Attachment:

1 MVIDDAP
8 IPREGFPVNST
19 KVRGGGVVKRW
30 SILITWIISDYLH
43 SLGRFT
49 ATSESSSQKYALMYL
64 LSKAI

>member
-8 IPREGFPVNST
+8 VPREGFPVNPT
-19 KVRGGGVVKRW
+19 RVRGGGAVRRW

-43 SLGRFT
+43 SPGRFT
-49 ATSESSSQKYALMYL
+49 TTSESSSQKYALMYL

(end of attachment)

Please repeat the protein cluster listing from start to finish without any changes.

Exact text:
1 MVIDDAP
8 IPREGFPVNST
19 KVRGGGVVKRW
30 SILITWIISDYLH
43 SLGRFT
49 ATSESSSQKYALMYL
64 LSKAI

>member
-8 IPREGFPVNST
+8 VPREGFPVNPT
-19 KVRGGGVVKRW
+19 RVRGGGAVRRW

-43 SLGRFT
+43 SPGRFT
-49 ATSESSSQKYALMYL
+49 TTSESSSQKYALMYL